Boats are not cheap to keep. As a rule of thumb, budget 10 per cent of your boat's value to maintain it each year. If you aren't lucky enough to have a husband who is mechanically minded your maintenance bills will be significantly higher.

Boats -- even big ones -- are very small compared with any sort of house. Lots of people confide that there's no way in hell they'd want to live in such close proximity to their nearest and dearest with virtually no privacy or space -- but that's boats for you.

If you're working and using your boat as "affordable housing" you will need a marina berth. Renting one could easily cost $7000-$9000 per year and $50,000-$80,000 to buy for a 12m boat. The bigger the boat, the more a berth costs.

You will have to pay a "live-aboard" fee, electricity and be happy to use public facilities for washing and showering -- not that easy when you've been used to your nice clean washing machine that's only had your stuff in it.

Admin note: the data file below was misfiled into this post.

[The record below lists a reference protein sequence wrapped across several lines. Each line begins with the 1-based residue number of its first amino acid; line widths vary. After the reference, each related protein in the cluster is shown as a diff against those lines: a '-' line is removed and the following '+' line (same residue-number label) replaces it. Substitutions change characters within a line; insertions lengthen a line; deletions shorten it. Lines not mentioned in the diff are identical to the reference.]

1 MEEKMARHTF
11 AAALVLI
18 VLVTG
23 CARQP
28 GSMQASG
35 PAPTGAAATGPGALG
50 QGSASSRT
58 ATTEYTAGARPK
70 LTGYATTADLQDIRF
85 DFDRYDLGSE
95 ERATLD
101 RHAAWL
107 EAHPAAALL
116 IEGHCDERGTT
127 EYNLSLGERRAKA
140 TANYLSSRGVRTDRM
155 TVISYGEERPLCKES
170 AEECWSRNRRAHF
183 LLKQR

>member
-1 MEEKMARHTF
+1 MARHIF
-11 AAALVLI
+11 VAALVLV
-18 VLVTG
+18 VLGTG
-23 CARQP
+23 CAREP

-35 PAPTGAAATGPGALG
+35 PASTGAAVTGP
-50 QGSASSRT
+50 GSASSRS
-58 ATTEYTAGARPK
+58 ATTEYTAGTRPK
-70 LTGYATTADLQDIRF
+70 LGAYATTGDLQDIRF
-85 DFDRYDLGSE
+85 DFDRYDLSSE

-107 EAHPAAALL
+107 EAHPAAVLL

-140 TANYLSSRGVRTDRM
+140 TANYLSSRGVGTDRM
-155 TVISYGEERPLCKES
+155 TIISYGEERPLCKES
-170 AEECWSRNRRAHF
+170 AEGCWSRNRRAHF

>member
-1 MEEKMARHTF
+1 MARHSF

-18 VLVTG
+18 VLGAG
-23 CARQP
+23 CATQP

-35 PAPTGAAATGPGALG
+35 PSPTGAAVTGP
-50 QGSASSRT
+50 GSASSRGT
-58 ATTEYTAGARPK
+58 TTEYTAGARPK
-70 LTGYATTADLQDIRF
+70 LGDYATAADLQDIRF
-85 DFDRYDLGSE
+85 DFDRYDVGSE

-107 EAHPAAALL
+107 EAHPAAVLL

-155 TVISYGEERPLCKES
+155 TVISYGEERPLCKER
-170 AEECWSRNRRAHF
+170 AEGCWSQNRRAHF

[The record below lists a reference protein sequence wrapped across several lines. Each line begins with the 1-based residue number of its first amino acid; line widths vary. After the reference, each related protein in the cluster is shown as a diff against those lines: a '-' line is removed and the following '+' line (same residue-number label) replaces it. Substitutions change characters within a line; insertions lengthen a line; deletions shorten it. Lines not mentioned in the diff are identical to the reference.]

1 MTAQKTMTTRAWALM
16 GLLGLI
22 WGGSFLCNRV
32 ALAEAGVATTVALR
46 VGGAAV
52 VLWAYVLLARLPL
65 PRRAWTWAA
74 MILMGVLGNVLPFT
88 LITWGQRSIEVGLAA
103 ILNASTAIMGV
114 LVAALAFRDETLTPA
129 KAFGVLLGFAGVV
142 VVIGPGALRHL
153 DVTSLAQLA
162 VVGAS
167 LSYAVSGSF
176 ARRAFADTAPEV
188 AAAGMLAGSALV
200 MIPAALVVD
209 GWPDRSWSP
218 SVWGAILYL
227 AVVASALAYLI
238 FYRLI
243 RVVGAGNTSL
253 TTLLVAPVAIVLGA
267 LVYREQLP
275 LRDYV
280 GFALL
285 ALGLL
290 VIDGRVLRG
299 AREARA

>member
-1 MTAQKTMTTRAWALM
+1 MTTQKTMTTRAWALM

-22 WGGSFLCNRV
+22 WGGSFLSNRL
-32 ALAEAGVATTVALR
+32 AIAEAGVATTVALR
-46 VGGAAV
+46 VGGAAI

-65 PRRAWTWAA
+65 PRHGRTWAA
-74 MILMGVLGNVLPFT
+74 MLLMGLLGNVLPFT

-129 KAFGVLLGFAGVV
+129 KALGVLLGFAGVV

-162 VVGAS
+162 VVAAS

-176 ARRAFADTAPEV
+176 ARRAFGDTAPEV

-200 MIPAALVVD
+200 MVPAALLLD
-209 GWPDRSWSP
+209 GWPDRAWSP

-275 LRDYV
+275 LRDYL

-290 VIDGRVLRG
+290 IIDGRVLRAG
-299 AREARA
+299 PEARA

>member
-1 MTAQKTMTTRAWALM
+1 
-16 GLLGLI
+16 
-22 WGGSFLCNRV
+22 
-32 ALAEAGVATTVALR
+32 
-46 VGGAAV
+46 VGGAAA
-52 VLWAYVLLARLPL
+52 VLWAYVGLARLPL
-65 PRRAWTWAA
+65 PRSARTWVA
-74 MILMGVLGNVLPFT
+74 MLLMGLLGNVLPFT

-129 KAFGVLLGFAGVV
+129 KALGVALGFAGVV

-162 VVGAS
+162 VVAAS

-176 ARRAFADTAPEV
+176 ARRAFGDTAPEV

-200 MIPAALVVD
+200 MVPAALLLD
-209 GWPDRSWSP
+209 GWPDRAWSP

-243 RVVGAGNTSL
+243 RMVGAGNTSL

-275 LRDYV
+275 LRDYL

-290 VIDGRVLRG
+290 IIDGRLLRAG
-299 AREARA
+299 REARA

All sorts of people live in marinas -- they're not always who you would like as neighbours.

So, just a few ideas for a reality check. When you do escape the marina you can experience a great sense of adventure, freedom and gratefulness to live in such a special part of the world. We wouldn't swap it for anything.


A longer letter than usual but packed with great advice. Thanks. Oh, and don't forget that sometimes the woman is the mechanically minded one!

Freedom boater

Q: I live aboard and my per-week full costs are $118. I own my own berth and can vacate and travel freely when rented out.

Being a freedom boater I am concerned your article will trigger repercussions from this desperate Government, which is so incredibly in debt.